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Budget 2017: What It Means For Motorists

Today's Budget is the first to be delivered in November since 1996. The chancellor is under a lot of pressure with the 2017 Budget with cuts expected all around, but what does the 2017 Budget mean for motorists? Here's everything you need to know.

Budget 2017: Fuel Tax Increase

Philip Hammond is under a lot of pressure with the 2017 Autumn Budget, one pressure point, in particular, is for the motoring sector. 30,000 motorists have emailed the Chancellor to plead with him to avoid fuel tax, this comes as reports that ministers have been discussing changes to taxes for diesel cars.

THANKFULLY the emails may have had some sort of effect as Hammond has announced fuel duty will remain frozen for another year.

Budget 2017: Driverless Vehicles and Advanced Technology

The Chancellor has announced a helping hand towards driverless vehicles with a sum of £40m. The investment for driverless cars backs the Government's aim to allow driverless cars onto UK roads from 2021.

Driverless cars are a big boost to both the economy and the car industry, not only is it BIG money but the driverless car industry could support over 20,000 jobs.

Budget 2017: Electric Vehicles and Tax

The chancellor has unveiled extra funds and tax incentives for those who drive electric cars. A £400m charging infrastructure is planned along with an extra £100m plug-in-car grant.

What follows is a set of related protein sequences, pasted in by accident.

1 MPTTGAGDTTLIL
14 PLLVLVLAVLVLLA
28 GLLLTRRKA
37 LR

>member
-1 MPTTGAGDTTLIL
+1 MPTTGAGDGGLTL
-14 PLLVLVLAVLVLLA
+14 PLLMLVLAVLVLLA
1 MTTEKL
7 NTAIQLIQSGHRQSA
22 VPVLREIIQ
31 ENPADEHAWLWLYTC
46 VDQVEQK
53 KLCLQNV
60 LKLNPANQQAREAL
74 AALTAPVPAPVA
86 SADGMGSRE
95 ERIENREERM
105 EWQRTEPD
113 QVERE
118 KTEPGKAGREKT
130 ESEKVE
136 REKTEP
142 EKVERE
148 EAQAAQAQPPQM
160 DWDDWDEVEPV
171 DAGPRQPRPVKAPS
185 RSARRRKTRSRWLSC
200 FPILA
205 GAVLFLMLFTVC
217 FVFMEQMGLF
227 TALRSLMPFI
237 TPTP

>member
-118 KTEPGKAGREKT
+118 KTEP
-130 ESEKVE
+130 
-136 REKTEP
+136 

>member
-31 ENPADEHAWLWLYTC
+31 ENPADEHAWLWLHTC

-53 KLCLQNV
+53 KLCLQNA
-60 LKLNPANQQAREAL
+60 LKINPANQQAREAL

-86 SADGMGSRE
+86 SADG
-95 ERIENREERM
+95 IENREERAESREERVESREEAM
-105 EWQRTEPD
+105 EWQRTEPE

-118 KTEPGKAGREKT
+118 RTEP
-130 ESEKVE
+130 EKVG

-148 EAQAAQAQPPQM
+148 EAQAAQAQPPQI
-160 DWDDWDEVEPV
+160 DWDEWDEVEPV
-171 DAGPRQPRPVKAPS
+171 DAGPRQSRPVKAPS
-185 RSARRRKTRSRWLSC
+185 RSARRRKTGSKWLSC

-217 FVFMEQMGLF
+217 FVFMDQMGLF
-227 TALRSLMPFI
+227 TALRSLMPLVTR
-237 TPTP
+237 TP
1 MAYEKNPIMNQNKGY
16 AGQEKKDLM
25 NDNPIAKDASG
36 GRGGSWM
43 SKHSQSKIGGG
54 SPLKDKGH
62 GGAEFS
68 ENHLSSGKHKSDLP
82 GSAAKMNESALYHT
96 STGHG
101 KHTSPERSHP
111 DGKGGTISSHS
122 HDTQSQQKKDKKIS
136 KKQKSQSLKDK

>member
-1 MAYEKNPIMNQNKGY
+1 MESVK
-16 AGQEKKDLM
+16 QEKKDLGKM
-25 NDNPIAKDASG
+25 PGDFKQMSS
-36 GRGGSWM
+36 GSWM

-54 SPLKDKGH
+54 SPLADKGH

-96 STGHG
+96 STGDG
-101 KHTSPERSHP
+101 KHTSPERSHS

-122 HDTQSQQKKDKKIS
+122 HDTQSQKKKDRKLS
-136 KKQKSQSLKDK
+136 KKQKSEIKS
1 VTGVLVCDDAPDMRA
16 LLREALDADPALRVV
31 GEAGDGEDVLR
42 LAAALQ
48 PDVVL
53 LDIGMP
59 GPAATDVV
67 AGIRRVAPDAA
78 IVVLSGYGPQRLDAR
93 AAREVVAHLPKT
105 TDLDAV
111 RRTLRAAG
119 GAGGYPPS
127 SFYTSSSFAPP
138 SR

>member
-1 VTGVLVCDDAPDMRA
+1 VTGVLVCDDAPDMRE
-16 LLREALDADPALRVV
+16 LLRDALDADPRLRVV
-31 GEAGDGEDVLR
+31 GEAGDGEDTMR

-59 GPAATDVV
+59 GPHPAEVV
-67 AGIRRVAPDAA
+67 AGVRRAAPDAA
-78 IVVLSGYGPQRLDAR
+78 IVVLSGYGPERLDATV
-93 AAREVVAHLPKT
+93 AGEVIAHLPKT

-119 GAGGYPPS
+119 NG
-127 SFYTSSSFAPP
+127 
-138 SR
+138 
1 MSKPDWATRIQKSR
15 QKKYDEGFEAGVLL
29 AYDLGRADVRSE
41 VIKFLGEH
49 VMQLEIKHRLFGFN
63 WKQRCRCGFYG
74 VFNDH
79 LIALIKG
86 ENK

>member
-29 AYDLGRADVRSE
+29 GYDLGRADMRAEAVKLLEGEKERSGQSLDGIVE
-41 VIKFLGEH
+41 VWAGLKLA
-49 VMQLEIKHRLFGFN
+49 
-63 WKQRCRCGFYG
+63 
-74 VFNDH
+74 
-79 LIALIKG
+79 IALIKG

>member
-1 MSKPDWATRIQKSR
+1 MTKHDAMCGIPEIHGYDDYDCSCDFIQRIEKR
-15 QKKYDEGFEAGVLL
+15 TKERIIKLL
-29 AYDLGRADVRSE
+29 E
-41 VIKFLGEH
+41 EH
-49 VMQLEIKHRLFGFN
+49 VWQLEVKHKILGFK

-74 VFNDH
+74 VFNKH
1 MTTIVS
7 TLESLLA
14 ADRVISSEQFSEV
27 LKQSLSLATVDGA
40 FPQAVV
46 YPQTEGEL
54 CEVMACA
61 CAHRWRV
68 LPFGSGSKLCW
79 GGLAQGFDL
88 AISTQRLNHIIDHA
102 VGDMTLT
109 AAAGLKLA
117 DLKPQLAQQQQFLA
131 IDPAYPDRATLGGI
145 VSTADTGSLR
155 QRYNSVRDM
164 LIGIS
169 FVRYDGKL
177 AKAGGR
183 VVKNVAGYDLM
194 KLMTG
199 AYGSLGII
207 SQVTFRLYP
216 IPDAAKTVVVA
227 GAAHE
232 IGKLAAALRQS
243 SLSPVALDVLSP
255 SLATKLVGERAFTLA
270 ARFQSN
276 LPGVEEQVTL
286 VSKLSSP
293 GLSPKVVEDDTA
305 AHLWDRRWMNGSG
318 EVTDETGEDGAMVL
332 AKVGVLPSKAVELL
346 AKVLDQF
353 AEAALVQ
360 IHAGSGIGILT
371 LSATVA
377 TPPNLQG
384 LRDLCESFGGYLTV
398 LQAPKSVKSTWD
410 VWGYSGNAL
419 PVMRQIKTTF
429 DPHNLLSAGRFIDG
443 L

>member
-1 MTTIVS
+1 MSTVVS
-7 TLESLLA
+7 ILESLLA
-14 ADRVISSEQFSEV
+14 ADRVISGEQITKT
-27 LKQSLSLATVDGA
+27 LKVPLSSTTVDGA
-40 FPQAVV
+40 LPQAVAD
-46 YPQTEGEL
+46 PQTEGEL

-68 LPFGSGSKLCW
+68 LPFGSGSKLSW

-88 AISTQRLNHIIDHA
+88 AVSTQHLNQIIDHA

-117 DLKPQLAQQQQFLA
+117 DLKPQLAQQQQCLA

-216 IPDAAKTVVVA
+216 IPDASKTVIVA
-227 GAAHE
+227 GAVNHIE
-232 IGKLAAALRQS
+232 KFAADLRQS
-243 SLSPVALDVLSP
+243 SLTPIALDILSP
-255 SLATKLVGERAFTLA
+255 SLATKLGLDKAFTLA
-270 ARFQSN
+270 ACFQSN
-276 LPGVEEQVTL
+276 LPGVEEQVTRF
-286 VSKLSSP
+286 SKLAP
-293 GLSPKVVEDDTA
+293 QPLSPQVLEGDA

£40m will also be invested into research for charging electric vehicles. The Chancellor said: "I know Jeremy Clarkson doesn’t like them, but there are many other good reasons to pursue this technology so today we step up our support for it. Sorry Jeremy, not the first time you’ve been snubbed by Hammond and May,"

Budget 2017: More Tax, Cleaner Air

A rise in taxes levied on diesel cars has been announced in the Autumn Budget. From the 1st April 2018 the first year VED tax rate for diesel cars which don't meet the latest emissions standards will go up by one band.

Company car tax levied on diesel cars will also increase by 1% but won't apply to new cleaner diesel engines.

Luckily the white van drivers upon us won't be hit by this as these measures only apply to cars, this means vans and commercial vehicles are exempt.

Hammond said the increase in taxes will be used to fund a £200m pot to improve air quality, local councils are expected to use the money to fund pollution measures which were announced earlier in the year.

VED tax rates from April 2018

 'First-year rate for diesel vehicles' refers to cars that fail to match Euro 6 emissions standards under real-world testing.

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Posted on 22nd November 2017 at 10:09 AM

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